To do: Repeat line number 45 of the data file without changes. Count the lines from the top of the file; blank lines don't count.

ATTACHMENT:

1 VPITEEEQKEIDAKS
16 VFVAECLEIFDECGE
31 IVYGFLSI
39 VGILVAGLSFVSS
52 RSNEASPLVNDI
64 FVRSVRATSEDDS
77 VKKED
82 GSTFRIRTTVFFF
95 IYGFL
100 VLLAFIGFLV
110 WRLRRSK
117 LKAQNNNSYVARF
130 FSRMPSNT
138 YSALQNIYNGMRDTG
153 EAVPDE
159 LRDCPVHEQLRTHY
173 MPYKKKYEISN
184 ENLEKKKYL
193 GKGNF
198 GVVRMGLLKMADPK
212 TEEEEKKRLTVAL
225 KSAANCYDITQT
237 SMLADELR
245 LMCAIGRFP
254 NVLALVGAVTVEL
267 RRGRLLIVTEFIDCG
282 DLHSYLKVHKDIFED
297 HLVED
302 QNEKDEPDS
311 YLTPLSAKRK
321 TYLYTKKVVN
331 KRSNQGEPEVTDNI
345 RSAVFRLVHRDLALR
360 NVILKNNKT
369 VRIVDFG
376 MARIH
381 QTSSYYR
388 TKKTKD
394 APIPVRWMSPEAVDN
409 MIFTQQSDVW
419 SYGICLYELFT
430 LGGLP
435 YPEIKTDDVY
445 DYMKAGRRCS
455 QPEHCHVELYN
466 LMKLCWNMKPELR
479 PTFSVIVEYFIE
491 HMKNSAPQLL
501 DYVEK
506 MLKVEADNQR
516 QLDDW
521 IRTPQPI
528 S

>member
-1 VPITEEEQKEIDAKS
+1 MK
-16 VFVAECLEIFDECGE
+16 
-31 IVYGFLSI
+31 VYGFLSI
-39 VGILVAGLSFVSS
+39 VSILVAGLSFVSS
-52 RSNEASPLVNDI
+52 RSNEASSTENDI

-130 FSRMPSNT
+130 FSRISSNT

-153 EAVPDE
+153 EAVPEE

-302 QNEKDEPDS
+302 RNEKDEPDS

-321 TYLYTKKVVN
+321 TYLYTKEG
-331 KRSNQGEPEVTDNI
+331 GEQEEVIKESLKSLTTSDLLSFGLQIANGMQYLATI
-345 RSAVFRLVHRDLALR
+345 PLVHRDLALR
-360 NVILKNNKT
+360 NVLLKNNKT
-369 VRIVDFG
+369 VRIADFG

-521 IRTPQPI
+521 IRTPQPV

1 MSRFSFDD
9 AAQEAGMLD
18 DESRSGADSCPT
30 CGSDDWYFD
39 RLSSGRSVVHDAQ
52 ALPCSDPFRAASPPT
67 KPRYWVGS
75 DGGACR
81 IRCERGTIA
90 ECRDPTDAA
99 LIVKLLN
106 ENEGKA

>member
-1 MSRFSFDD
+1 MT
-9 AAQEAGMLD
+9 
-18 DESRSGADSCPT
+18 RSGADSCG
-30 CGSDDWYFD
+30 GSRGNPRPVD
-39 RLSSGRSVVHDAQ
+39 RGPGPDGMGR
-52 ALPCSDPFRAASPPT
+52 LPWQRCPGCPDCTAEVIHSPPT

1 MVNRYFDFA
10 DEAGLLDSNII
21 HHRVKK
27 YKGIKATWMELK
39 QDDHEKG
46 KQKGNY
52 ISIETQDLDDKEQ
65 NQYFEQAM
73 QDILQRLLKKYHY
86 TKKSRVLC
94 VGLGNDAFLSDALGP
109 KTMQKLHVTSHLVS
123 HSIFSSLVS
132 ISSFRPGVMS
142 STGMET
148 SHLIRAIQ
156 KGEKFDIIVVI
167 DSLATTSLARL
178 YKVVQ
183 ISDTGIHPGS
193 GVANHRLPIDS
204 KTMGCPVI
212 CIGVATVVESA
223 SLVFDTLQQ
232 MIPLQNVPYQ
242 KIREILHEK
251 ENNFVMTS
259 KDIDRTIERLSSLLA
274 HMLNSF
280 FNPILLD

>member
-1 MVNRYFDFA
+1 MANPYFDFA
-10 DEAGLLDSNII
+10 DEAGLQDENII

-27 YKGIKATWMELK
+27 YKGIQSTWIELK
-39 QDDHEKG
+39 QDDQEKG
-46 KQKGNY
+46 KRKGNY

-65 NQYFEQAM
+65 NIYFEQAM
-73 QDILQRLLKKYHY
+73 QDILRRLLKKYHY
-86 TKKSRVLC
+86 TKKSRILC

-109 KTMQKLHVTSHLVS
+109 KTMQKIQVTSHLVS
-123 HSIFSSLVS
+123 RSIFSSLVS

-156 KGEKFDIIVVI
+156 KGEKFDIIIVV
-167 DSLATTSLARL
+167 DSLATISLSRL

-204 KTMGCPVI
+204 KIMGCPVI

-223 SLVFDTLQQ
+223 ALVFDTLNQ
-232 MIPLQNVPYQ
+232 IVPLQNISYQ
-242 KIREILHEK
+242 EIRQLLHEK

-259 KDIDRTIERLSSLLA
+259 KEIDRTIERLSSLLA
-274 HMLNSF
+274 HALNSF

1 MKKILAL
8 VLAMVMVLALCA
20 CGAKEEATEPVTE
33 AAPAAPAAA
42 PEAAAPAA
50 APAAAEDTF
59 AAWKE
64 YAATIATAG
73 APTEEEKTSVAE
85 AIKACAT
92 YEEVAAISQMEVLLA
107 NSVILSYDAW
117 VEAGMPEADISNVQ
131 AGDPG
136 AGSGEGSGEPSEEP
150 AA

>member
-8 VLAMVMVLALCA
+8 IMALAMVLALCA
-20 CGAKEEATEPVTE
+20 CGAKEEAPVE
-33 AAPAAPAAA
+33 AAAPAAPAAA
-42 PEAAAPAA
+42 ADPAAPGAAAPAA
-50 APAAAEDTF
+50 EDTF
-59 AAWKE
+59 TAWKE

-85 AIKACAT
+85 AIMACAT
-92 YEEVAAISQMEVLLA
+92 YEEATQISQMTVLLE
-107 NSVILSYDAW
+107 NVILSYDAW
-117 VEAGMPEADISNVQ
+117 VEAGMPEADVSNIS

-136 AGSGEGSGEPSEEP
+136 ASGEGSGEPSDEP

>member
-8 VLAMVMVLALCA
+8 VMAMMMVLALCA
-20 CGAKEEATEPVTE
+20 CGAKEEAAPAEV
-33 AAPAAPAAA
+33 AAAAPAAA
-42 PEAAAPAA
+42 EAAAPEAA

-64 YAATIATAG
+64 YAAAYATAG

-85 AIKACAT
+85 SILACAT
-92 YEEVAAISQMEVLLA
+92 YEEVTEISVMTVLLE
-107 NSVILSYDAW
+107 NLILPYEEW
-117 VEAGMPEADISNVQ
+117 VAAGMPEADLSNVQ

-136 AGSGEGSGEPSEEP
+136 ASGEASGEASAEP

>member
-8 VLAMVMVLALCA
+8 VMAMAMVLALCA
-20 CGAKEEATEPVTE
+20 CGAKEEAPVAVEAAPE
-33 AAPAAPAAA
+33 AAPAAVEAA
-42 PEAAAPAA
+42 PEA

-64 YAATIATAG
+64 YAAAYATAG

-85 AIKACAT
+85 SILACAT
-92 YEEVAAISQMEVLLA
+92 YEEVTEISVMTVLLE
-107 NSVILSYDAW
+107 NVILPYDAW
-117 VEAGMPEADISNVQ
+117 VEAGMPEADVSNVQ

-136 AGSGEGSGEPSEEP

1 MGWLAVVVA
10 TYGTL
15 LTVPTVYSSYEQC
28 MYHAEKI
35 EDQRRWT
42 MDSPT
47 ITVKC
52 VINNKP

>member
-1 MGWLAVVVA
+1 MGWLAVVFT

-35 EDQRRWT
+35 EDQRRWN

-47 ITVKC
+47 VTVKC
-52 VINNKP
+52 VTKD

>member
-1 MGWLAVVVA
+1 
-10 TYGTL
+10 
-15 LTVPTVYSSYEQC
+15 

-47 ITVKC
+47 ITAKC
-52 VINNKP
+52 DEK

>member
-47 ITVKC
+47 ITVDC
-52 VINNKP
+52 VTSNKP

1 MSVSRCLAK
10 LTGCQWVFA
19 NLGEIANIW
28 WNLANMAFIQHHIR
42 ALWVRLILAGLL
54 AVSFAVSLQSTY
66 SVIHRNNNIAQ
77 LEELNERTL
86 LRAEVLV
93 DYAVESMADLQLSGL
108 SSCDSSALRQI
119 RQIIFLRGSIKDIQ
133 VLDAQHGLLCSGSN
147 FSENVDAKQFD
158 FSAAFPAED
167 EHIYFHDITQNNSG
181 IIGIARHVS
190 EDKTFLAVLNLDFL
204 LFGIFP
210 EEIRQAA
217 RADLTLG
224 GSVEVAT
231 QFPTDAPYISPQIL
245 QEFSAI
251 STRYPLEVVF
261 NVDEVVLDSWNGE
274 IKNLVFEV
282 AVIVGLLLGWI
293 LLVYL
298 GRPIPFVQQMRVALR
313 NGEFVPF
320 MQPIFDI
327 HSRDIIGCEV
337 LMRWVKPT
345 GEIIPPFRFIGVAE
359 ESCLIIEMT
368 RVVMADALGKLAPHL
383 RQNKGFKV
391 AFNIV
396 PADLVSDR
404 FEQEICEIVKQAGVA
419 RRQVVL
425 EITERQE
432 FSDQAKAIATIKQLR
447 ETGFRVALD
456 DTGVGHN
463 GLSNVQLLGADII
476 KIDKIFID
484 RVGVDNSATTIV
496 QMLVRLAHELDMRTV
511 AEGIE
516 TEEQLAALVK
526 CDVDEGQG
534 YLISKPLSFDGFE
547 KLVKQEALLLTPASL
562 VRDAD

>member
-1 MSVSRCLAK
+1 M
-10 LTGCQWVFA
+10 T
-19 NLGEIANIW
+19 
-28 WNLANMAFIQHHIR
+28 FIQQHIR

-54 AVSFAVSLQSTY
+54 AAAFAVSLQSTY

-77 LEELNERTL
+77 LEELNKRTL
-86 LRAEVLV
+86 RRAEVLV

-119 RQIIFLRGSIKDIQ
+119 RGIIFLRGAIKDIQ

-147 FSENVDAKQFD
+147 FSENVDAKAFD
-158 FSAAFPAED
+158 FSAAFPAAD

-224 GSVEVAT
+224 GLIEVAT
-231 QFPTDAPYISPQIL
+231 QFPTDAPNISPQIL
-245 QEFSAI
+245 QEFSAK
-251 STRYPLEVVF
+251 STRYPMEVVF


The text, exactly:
455 QPEHCHVELYN